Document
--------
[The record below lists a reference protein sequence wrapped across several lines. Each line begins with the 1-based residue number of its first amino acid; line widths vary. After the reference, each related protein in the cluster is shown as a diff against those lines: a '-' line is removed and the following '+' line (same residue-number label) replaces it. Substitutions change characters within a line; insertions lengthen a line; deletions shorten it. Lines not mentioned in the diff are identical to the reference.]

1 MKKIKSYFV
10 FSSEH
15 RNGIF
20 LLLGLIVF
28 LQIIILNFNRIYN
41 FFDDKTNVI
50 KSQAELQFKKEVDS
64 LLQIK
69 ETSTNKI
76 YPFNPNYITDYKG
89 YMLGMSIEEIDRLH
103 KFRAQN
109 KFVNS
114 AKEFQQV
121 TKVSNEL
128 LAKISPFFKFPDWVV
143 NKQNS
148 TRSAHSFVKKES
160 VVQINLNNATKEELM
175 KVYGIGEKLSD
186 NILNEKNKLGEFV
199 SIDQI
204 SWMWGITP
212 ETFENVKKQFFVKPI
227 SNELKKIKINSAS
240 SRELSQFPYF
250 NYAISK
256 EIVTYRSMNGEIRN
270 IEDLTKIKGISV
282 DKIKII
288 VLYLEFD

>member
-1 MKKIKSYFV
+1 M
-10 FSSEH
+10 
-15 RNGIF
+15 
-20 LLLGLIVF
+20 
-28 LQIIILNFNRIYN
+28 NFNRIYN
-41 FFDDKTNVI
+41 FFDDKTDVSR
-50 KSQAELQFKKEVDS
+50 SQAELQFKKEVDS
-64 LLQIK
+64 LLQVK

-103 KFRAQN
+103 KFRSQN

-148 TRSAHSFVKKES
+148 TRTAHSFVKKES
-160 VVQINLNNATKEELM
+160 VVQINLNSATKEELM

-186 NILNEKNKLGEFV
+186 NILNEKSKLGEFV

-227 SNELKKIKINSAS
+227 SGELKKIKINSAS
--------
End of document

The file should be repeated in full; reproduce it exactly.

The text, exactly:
[The record below lists a reference protein sequence wrapped across several lines. Each line begins with the 1-based residue number of its first amino acid; line widths vary. After the reference, each related protein in the cluster is shown as a diff against those lines: a '-' line is removed and the following '+' line (same residue-number label) replaces it. Substitutions change characters within a line; insertions lengthen a line; deletions shorten it. Lines not mentioned in the diff are identical to the reference.]

1 MKKIKSYFV
10 FSSEH
15 RNGIF
20 LLLGLIVF
28 LQIIILNFNRIYN
41 FFDDKTNVI
50 KSQAELQFKKEVDS
64 LLQIK
69 ETSTNKI
76 YPFNPNYITDYKG
89 YMLGMSIEEIDRLH
103 KFRAQN
109 KFVNS
114 AKEFQQV
121 TKVSNEL
128 LAKISPFFKFPDWVV
143 NKQNS
148 TRSAHSFVKKES
160 VVQINLNNATKEELM
175 KVYGIGEKLSD
186 NILNEKNKLGEFV
199 SIDQI
204 SWMWGITP
212 ETFENVKKQFFVKPI
227 SNELKKIKINSAS
240 SRELSQFPYF
250 NYAISK
256 EIVTYRSMNGEIRN
270 IEDLTKIKGISV
282 DKIKII
288 VLYLEFD

>member
-1 MKKIKSYFV
+1 M
-10 FSSEH
+10 
-15 RNGIF
+15 
-20 LLLGLIVF
+20 
-28 LQIIILNFNRIYN
+28 NFNRIYN
-41 FFDDKTNVI
+41 FFDDKTDVSR
-50 KSQAELQFKKEVDS
+50 SQAELQFKKEVDS
-64 LLQIK
+64 LLQVK

-103 KFRAQN
+103 KFRSQN

-148 TRSAHSFVKKES
+148 TRTAHSFVKKES
-160 VVQINLNNATKEELM
+160 VVQINLNSATKEELM

-186 NILNEKNKLGEFV
+186 NILNEKSKLGEFV

-227 SNELKKIKINSAS
+227 SGELKKIKINSAS